Why do you have to flip the display? To see your graphics drawn. Flipping the display is your way of telling pygame that you have finished making changes for that frame, now please show the changes.
For now just be content that you should flip the display after having drawn to it.
Adding a way to quit.
def input(events): for event in events: if event.type == QUIT: sys.exit(0) else: print event
We are defining a function with this code. This function does two things:
- looks for a quit event.
- prints other events.
An event is:
- Something that takes place; an occurrence.
- A significant occurrence or happening.
- A social gathering or activity.
Our game isn't likely to get an invitation down to the pub, or the park, but it may be told that the mouse has moved, that certain keys have been pressed or the joystick has been moved.
These are the types of events that happen within our program.
The input() function above loops over the input sequence events, and does a test on each event.
Once a quit event happens the program exits. A quit event can happen by clicking on the close window, or pressing ALT+F4.
If it is not a quit event it prints the event to the console(command line window).
The main loop
while True: input(pygame.event.get())
Here we have an infinite loop. While True is true it will keep looping. As true is going to stay true for a long time, it will keep going on(probably until the program exits).
pygame.event.get is used to see what is happening in the program. It returns a list of events. We pass this list to the input function we defined above.
All the code together.
Below we have all the code together. Copy this into your text editor and save it in the Pygame-Docs\examples directory as monkey_fever.py
Then run it, and see all the events fly by on the console!
import pygame, sys,os from pygame.locals import * pygame.init() window = pygame.display.set_mode((468, 60)) pygame.display.set_caption('Monkey Fever') screen = pygame.display.get_surface() monkey_head_file_name = os.path.join("data","chimp.bmp") monkey_surface = pygame.image.load(monkey_head_file_name) screen.blit(monkey_surface, (0,0)) pygame.display.flip() def input(events): for event in events: if event.type == QUIT: sys.exit(0) else: print event while True: input(pygame.event.get())
As you can see the monkey looks a bit strange. It's got red in the background. The red color is what is called a color key. That is a color in the image which represents transparency. So instead of showing red it should show nothing, and let the black background be seen.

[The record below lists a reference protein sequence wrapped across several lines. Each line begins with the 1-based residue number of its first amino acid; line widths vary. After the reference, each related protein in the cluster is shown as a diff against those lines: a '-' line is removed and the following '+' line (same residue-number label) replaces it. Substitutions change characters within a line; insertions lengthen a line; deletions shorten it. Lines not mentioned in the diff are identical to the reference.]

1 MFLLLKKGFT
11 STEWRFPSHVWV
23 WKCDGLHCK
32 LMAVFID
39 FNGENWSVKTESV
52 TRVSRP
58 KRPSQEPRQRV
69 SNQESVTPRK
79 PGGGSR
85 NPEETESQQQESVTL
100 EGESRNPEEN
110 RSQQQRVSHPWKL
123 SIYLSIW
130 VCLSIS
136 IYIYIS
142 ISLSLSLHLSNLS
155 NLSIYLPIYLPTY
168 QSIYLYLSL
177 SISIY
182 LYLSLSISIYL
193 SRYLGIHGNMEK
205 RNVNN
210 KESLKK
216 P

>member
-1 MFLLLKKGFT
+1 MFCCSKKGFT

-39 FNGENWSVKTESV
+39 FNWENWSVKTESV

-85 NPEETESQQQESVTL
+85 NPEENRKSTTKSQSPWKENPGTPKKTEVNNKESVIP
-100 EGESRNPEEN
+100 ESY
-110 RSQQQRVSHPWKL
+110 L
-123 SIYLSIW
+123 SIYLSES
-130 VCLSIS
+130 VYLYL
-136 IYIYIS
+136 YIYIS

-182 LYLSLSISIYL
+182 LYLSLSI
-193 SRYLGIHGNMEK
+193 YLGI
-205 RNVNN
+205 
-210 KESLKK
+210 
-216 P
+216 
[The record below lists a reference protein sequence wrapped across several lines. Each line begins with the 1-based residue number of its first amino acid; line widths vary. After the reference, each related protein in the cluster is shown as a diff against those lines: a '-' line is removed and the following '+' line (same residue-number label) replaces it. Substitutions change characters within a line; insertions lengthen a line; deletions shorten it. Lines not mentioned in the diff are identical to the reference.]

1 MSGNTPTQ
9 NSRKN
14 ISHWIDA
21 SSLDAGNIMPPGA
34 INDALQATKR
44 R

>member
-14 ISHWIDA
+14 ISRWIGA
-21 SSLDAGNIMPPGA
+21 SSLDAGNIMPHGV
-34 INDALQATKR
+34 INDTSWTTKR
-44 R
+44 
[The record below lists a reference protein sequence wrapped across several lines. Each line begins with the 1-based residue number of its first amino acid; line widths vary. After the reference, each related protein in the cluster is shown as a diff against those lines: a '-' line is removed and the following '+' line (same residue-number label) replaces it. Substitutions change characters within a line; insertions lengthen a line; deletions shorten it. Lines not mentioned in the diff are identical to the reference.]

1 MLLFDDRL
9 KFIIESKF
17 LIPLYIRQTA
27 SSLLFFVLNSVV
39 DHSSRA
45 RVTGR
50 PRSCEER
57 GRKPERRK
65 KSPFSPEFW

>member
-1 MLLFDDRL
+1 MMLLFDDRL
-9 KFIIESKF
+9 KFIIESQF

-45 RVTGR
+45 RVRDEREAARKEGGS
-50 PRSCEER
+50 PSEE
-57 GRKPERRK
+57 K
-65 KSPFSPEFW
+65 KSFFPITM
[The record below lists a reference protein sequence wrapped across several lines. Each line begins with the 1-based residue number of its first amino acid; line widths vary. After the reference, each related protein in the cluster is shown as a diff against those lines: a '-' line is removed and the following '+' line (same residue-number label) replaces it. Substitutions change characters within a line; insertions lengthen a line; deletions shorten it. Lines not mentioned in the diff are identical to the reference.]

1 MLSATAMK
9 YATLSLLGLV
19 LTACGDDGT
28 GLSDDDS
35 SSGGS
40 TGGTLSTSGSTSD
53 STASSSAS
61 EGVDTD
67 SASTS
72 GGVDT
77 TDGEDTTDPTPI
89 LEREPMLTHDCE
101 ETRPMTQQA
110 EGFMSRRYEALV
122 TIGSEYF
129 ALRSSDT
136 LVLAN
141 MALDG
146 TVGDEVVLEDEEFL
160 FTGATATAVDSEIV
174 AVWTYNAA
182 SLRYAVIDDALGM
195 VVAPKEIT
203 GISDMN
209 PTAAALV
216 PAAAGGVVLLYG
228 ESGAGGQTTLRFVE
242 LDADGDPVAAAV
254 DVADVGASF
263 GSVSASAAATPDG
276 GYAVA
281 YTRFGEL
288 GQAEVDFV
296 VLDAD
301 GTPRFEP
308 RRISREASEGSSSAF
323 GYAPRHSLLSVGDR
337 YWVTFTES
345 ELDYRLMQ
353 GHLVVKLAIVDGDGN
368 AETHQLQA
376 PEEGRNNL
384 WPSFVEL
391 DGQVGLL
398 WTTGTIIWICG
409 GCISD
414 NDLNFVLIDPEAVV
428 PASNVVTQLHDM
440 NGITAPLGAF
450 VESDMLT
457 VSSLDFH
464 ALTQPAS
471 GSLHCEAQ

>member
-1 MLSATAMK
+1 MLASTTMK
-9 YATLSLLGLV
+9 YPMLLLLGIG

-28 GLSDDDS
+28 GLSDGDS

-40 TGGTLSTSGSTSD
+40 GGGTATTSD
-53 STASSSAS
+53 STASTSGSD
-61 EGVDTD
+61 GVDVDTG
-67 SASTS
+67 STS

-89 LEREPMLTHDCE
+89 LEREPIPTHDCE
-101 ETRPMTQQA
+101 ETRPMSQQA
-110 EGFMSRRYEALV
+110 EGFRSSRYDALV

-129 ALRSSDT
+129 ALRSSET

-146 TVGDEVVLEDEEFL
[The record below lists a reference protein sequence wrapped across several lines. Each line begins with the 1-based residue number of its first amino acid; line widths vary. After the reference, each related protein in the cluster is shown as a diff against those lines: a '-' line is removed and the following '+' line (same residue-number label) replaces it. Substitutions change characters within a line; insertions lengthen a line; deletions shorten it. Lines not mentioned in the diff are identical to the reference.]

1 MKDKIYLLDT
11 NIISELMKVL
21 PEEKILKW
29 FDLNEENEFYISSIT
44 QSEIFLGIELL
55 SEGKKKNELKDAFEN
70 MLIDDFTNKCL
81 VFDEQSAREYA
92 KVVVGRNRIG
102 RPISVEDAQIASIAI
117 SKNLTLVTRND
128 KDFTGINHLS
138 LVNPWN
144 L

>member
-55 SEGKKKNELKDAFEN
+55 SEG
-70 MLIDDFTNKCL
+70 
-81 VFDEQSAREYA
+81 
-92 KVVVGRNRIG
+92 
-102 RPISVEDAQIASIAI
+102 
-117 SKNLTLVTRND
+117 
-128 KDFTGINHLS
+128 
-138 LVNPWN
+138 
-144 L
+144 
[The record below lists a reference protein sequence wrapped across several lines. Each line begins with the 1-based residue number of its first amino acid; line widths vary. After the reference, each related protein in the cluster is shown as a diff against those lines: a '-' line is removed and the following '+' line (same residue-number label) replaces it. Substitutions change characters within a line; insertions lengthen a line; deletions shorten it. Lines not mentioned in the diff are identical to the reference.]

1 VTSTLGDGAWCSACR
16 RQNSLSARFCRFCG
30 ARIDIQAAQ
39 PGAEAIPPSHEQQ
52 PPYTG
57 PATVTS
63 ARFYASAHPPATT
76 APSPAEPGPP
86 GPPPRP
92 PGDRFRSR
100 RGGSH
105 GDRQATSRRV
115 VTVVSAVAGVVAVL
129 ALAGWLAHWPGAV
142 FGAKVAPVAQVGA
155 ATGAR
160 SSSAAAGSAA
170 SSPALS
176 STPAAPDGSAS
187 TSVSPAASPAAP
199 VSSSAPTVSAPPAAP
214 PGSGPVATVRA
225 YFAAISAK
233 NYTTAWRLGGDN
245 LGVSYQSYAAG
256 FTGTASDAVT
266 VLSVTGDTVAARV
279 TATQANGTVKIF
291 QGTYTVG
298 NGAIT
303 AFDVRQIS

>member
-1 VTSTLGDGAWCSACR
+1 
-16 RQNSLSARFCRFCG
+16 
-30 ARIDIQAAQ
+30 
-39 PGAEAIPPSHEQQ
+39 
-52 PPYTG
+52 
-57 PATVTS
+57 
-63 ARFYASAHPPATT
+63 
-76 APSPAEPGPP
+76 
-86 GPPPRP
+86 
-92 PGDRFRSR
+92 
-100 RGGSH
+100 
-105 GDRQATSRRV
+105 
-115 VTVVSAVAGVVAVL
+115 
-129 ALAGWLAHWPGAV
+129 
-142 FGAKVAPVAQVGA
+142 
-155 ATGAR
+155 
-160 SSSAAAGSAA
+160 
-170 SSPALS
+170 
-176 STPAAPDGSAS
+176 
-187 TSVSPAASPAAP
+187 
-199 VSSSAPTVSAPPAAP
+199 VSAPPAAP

Now try pressing a few keys. You will notice the events being printed out to the console. If you press a mouse button you will get events for that. If you move the mouse you will get events.
Read the pygame docs for events, they are quite good - http://pygame.org/docs/ref/event.html
Move the head
- Make the monkeys head be drawn 35 pixels to the right. Then make it drawn 40 pixels from the top of the window.
Quit on any key pressed.
- Find out how to make the program quit when you press any key. Once you find out, make your program quit when any key is pressed.
Find the size of the monkey surface
- Print to the console the size of the monkey surface.
Move the head when pressing a key.
- When pressing the 's' key make the monkey move to x = 0 and y =0. Make it move to x = 35 y = 40 when the 'd' key is pressed.
Read pygame examples
- Read through some of the pygame examples. Run them see what they do. You probably won't understand them all, but you will likely get a feel for some other pygame code. For those new to python you should also have a read through some of the python tutorials:
In the next lecture we will be showing you:
- how to load and play sounds,
- some more advanced stuff with updating the display,
- how to load color keys in images properly.
- an introduction to the pygame sprite class.
Until next time. Have fun!